Interview Questions

I often get questions from readers on the best way to answer interview questions. The following are common and challenging questions you may be asked:

Q: How should a job seeker respond to the question about the reason for leaving a job when the reason is dismissal?

A: You want your answer to be brief and positive. Describe your job loss as something you were proactive about – as if you had some say, and are also glad about.  Do not describe your job loss as having to do with your own performance. Here are a few examples of positive responses:

“I realized that I needed to move my career along because I was not growing as much as I would have liked.”


“My company has been great for me, but the career possibilities in the areas that interest me are extremely limited.”


“Perhaps you heard that ____ company or industry has been going through a major restructuring. I was caught along with three thousand others.”


“I want to move my career in a different direction.”

If you had been working long hours:

“I decided I couldn’t work 75 hours a week and also look for a job. I couldn’t do justice to my position so I left the company to conduct a proper search.”

Q: What are your greatest strengths?

Don’t simply say, “I’m organized, dependable, and honest.” Be specific with an example so that they will remember you.

For example, “I’m very organized. I was asked to straighten out a closet of 10,000 files. Within one month, everyone could find whatever they needed.”

Q: What are your greatest weaknesses?

Don’t rush to answer the question. After taking time to think it over, you can say, for example:

“Actually I can’t think of any work related weakness. I not only do my job, but I try to help other people as well.”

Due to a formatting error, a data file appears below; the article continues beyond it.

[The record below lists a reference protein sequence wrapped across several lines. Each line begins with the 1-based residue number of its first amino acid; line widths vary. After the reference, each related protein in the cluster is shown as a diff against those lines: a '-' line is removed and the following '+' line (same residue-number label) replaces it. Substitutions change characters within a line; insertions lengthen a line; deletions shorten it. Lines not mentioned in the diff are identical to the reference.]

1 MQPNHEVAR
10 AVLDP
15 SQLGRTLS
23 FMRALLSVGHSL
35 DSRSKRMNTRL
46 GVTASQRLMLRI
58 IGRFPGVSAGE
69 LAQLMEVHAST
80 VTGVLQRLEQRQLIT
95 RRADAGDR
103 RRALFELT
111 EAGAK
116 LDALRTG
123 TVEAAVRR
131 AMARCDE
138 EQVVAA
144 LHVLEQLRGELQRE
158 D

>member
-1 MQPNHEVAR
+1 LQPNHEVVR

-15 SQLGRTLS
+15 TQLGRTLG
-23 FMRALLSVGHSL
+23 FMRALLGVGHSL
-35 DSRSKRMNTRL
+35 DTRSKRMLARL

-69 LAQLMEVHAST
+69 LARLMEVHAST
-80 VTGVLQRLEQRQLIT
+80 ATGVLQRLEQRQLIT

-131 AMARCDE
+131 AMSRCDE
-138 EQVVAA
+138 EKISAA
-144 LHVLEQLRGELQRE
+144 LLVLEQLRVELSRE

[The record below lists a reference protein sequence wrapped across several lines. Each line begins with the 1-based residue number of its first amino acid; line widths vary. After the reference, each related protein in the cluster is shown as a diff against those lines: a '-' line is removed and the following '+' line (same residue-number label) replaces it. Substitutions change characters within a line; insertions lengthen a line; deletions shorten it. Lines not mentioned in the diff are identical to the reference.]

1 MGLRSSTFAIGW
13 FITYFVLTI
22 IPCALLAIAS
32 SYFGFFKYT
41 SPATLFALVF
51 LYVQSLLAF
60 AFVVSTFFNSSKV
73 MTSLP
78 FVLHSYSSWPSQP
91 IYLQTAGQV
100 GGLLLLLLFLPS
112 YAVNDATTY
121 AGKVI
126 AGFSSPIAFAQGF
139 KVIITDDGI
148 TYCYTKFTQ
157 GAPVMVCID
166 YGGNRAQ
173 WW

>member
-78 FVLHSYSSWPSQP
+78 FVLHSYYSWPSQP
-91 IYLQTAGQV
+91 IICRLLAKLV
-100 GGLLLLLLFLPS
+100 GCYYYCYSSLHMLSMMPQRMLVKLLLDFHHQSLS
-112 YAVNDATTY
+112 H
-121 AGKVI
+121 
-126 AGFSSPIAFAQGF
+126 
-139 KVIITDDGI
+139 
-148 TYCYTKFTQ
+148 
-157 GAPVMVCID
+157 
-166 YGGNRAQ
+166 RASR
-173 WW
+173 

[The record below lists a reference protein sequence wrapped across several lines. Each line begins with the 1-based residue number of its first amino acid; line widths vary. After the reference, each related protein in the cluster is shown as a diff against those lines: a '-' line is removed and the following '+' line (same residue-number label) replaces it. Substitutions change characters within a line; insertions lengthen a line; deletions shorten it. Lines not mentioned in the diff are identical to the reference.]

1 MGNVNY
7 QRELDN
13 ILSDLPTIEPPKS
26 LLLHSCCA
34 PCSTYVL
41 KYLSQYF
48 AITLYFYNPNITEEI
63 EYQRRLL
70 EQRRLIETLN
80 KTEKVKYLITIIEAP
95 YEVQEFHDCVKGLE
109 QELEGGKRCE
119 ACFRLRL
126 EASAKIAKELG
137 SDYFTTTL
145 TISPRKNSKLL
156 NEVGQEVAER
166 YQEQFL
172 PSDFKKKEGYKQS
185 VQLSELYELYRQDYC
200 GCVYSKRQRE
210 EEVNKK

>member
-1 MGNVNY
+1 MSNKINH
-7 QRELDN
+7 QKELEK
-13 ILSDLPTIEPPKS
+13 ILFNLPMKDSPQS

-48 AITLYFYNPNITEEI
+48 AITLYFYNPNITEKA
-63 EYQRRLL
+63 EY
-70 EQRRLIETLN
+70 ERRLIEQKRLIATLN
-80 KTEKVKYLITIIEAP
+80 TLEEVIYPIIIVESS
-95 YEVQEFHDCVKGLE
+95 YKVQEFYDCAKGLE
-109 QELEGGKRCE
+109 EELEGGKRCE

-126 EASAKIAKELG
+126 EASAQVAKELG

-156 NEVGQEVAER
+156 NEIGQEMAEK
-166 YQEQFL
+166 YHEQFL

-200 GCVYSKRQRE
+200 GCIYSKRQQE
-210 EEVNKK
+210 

Or you can name a weakness but indicate how you have dealt with it, such as: “Sometimes I get impatient with people because I want the job to get done, but I try to offer to help them in any way possible.”

Q: What is your current or desired salary?

The most important strategy is to delay answering and discussing salary until you get an offer.  The reason for this is that the one who names a number first is in the weaker position.

Try the following four-step salary negotiation strategy:

Step 1: Negotiate the job.  If a job is too low-level, try to upgrade the job. 

Step 2: Outshine and outlast the competition. You have outshined your competition and kept in the running by offering to do more than your competitors.  It is best to postpone the discussion of salary until all your competitors are gone.

Step 3: Get the offer. Once a manager has decided that you are the right person, you are in a better position to negotiate a package that is appropriate for you. 

Step 4: Negotiate your compensation package.  Most job hunters hear the offer and then either accept or reject it. This is not negotiating. In order to negotiate well you will need to know the company’s and the industry’s pay scales, know what you want, and what you are willing to do without.  Try to get them to state the first bid. If they say, “How much do you want”? You say: “How much are you offering”? If pressed about your prior salary, instead say what you are looking for, including bonus and perks.  Remember to never accept a position based on bonus pay.  Bonuses are rarely, if ever, guaranteed.

By: Rose Opengart, Interviews That Work

© 2018, Rose Opengart, Interviews That Work

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